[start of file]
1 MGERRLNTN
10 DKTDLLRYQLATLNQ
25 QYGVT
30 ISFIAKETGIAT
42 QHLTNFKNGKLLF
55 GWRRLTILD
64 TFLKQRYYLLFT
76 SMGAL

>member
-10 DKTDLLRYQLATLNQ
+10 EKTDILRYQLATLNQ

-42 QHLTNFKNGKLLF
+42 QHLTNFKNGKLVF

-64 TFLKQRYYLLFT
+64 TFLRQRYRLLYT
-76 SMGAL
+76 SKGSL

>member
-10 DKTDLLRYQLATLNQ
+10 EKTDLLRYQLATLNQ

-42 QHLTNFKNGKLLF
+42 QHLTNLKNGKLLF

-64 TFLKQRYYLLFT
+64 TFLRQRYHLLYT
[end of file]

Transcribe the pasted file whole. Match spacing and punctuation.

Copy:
1 MGERRLNTN
10 DKTDLLRYQLATLNQ
25 QYGVT
30 ISFIAKETGIAT
42 QHLTNFKNGKLLF
55 GWRRLTILD
64 TFLKQRYYLLFT
76 SMGAL

>member
-10 DKTDLLRYQLATLNQ
+10 EKTDILRYQLATLNQ

-42 QHLTNFKNGKLLF
+42 QHLTNFKNGKLVF

-64 TFLKQRYYLLFT
+64 TFLRQRYRLLYT
-76 SMGAL
+76 SKGSL

>member
-10 DKTDLLRYQLATLNQ
+10 EKTDLLRYQLATLNQ

-42 QHLTNFKNGKLLF
+42 QHLTNLKNGKLLF

-64 TFLKQRYYLLFT
+64 TFLRQRYHLLYT